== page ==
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Lady Vanishes [DVD] [Region 1] [US Import] [NTSC]
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Top Customer Reviews
Of course the audience knows that Miss Foy, a delightful turn from Dame May Whitty, was on the train and we soon learn the reasons why the other passengers don't believe, or won't back up, Iris Henderson (another great turn from Margaret Lockwood) when she insists that the old woman has, well, vanished. Two bumbling Englishmen don't want to miss the test cricket, a lawyer doesn't get involved because he's in the middle of an illicit romantic affair.
When it was remade in 1979, badly, the action almost immediately cut to everyone meeting on the train; here almost 20 minutes elapses before we get to that point and the time invested at the beginning in this filling out of the story pays off superbly when the crunch comes further down the line giving the viewer a greater, and more logical, insight into the intimacy that has developed between the characters.
Margaret Lockwood and Michael Redgrave share a flirtatious rapport and the humour in the film is charming in the extreme. Throw in a little pre-war propaganda (although on this note, its interesting to watch the bumbling Englishmen of Charters & Coldicutt) and you have an admittedly light concoction, but one that is perfectly assembled. And as numerous subsequent attempts along the same lines have proved, it's impossible to improve on perfection.
The second disc contains,amongst other things,an engrossing documentary,and a Charters and Caldicott adventure, Crook's Tour.It's set in the Middle East,but it suffers badly from being very studio bound and without Hitchcock's flair the characters to me lose a good deal of their lustre.I watched 15 minutes and then gave up and put the disc away for another day.Even so, it does give some added value and takes some of the sting out of paying fifteen quid for a 70 year old film,even if it is a classic.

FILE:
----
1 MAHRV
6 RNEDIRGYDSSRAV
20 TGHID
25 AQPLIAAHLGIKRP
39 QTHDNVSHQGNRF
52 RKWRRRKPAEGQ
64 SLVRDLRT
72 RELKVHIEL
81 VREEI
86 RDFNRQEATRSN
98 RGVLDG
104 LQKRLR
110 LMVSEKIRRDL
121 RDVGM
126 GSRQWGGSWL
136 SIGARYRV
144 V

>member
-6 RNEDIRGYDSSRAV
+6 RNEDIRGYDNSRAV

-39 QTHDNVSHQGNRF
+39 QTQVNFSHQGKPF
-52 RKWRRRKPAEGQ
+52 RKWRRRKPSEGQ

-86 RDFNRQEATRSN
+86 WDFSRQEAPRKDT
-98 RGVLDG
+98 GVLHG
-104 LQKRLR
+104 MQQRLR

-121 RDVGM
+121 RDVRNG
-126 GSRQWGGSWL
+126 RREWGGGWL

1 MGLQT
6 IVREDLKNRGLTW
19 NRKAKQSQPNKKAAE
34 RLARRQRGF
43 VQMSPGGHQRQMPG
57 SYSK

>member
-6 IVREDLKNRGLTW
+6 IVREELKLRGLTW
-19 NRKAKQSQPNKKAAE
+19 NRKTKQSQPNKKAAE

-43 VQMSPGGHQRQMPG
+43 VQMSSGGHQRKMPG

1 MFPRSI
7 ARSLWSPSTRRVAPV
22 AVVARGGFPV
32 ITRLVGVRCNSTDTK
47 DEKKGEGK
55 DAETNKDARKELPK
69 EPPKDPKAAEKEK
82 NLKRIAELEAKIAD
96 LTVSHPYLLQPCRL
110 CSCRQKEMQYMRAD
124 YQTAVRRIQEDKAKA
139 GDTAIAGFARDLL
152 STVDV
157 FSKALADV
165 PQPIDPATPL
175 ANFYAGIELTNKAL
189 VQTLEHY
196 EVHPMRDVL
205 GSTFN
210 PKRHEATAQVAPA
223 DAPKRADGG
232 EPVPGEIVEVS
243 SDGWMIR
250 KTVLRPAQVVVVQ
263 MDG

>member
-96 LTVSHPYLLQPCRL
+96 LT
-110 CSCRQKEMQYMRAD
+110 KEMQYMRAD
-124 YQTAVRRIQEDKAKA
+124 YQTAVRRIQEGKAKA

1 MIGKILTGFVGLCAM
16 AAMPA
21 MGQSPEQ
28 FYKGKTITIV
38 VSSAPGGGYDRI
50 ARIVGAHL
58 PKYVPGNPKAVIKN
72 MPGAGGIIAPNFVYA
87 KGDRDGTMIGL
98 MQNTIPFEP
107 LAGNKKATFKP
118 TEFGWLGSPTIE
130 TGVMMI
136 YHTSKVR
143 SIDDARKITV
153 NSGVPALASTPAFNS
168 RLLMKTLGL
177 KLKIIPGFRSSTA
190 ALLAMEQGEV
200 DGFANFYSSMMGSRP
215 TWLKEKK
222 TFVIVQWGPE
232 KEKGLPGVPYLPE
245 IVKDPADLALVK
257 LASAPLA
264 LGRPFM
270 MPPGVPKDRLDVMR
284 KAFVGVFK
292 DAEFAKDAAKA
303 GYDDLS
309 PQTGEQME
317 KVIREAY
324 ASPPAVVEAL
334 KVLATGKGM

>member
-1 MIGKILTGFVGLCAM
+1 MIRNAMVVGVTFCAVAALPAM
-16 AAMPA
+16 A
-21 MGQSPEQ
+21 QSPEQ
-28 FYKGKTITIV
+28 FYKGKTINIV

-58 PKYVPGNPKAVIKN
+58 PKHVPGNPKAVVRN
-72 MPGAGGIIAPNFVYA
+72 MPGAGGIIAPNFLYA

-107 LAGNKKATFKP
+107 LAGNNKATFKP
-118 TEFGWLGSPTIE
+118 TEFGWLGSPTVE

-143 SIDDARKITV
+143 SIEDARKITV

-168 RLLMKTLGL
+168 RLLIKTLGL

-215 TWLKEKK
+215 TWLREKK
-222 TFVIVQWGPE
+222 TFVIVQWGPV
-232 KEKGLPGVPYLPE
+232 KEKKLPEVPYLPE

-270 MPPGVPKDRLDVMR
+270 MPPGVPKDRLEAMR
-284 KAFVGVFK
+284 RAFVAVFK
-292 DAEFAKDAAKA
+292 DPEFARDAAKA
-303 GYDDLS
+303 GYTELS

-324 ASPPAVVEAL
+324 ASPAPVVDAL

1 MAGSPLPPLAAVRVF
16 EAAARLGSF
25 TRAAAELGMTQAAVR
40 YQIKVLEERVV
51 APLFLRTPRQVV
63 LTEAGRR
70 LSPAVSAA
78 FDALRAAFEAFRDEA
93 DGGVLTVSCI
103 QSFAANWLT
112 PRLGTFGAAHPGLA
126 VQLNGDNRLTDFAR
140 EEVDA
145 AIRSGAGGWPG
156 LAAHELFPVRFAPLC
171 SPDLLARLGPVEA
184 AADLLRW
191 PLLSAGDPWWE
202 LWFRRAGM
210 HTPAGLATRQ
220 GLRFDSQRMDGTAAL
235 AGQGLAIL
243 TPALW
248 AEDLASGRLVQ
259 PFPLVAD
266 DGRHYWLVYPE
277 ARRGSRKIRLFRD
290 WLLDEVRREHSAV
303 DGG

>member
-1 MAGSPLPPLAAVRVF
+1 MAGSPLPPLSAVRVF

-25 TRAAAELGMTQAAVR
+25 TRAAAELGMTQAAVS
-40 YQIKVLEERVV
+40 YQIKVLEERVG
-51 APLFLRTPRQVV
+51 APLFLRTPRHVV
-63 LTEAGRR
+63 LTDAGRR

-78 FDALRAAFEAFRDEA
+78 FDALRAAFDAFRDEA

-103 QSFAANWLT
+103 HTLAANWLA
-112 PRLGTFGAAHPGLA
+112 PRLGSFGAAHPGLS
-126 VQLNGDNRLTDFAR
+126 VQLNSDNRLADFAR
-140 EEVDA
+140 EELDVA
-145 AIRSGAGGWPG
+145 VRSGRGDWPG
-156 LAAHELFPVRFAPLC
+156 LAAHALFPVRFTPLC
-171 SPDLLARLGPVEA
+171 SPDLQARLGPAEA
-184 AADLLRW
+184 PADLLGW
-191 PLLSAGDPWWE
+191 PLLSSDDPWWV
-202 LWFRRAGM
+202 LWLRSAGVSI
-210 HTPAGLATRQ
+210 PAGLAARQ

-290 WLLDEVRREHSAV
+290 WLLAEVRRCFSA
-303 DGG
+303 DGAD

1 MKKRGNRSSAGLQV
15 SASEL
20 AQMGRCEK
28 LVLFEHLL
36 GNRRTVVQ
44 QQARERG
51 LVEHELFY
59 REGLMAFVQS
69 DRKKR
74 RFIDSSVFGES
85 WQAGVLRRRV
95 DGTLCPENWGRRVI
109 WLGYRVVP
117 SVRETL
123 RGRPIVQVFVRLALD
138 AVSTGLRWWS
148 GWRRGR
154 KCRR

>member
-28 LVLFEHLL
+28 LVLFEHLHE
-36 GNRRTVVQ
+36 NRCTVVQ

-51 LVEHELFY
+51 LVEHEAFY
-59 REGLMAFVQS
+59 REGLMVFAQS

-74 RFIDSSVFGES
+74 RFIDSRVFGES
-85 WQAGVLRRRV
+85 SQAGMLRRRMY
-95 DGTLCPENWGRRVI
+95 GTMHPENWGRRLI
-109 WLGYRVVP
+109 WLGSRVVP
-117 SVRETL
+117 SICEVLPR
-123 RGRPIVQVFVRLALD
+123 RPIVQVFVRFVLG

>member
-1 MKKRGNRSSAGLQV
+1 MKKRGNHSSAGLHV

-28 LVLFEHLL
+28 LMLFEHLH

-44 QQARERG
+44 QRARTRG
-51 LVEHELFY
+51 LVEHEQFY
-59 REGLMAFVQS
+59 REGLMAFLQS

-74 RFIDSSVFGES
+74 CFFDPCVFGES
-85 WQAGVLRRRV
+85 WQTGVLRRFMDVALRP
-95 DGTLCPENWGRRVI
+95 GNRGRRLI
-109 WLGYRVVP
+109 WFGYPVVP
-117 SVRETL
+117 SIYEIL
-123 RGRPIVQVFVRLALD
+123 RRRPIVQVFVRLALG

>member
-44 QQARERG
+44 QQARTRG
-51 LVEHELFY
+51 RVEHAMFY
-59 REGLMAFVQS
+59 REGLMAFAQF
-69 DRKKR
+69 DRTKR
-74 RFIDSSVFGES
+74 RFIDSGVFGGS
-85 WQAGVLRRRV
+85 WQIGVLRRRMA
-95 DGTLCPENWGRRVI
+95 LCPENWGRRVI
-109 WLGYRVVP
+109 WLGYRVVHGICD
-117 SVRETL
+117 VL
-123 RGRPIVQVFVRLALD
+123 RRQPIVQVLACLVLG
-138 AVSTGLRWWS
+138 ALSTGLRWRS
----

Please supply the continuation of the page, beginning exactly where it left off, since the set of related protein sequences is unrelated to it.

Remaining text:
Margaret Lockwood is the vulnerable central heroine, to whom things happen purely by accident. She is the "Did I/Didn't I" witness to the abduction of the apparently harmless old lady Miss Froy (Dame May Whitty), and goes through quite a substantial amount of self-doubt before becoming sure of what she saw.
Stiff upper lipped Michael Redgrave provides an excellent (and amusing) shoulder to cry on, before the whole plot is revealed and turns into a shootout between secret agents.
Whitty is excellent as the frail (but secretly hard as nails) Miss Froy, and Basil Radford and Naunton Wayne are rightly vaunted as the "couldn't give a stuff" double-act of Charters and Cauldicott.
Excellent, sexy, thrilling, droll English Hitch. You can forget later versions of this film, they just don't cut it.
Most Recent Customer Reviews
A very dated but brilliant little Hitchcock classic, with a mystery on a train travelling across Europe, with deceit, fun and action right up to the end. Read morePublished 21 days ago by Josh
There have been several film and TV versions of "The Lady Vanishes" and in my opinion this is the best. Read morePublished 8 months ago by George Hulme